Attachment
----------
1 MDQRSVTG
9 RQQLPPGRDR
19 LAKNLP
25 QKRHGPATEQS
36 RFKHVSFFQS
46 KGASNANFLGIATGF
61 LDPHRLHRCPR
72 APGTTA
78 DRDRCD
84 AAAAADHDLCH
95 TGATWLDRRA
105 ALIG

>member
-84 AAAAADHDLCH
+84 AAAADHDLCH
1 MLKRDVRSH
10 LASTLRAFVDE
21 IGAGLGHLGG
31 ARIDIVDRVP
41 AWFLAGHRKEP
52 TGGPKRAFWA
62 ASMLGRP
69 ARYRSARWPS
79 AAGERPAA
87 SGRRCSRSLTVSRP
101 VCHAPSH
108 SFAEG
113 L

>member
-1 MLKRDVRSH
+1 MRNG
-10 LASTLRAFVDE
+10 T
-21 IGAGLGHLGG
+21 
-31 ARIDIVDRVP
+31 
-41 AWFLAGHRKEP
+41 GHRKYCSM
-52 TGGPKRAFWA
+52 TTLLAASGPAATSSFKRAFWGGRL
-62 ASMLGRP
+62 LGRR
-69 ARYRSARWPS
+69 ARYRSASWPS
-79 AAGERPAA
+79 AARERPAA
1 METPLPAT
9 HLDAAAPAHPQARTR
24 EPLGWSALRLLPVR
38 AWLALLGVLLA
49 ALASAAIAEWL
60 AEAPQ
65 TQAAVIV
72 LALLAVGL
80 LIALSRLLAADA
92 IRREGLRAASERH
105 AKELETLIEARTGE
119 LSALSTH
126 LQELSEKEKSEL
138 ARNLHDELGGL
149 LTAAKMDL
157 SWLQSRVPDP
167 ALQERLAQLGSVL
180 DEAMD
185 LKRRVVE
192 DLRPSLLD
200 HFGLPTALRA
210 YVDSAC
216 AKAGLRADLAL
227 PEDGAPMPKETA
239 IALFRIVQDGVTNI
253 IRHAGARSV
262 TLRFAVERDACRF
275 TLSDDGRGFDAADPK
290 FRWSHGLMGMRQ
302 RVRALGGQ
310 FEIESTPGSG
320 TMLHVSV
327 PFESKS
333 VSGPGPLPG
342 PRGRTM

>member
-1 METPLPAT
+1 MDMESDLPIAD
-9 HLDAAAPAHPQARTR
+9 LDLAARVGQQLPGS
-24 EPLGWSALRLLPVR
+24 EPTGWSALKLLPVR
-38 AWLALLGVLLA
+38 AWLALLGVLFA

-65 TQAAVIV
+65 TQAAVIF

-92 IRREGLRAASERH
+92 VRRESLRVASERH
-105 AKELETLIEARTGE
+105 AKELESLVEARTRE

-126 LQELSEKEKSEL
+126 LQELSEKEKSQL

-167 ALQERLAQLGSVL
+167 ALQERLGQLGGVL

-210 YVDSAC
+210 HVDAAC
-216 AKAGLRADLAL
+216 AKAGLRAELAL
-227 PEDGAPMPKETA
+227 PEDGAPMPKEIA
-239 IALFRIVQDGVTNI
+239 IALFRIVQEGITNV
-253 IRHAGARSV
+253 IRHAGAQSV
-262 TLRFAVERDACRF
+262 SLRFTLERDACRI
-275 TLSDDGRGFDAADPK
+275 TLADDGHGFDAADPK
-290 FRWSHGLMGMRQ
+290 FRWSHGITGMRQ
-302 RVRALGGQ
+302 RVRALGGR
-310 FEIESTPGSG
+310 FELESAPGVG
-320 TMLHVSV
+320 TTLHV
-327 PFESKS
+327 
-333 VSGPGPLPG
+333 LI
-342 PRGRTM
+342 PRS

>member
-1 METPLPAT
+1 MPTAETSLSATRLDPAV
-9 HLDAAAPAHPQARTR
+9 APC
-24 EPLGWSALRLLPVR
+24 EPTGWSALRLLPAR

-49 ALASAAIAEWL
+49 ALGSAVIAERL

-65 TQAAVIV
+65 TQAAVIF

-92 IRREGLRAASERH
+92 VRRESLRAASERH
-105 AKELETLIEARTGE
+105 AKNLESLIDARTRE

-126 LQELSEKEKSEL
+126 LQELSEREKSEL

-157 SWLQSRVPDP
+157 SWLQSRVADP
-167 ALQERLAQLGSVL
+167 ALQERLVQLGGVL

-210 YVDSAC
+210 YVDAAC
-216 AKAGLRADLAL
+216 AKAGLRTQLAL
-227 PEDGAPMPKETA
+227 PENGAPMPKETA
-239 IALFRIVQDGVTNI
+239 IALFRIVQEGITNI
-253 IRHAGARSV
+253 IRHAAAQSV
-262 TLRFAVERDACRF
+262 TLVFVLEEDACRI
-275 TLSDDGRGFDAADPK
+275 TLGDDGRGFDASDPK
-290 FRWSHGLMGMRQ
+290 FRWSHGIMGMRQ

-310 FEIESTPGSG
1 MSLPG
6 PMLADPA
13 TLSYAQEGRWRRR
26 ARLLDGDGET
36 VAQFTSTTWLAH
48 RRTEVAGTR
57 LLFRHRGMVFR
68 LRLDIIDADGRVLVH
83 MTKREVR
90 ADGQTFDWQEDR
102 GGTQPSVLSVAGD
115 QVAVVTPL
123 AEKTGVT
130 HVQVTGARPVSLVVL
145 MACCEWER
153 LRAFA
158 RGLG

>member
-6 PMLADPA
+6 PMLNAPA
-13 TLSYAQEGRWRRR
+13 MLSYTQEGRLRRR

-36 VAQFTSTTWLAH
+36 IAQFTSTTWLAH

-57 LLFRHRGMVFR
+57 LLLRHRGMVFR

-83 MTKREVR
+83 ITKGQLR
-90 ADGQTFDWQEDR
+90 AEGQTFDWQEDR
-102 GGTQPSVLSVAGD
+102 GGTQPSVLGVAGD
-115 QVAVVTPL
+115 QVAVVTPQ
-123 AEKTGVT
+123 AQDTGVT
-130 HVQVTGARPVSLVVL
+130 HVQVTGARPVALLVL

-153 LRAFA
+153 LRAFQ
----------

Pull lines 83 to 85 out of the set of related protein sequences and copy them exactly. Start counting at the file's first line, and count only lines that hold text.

>member
-1 METPLPAT
+1 MDMESDLPIAD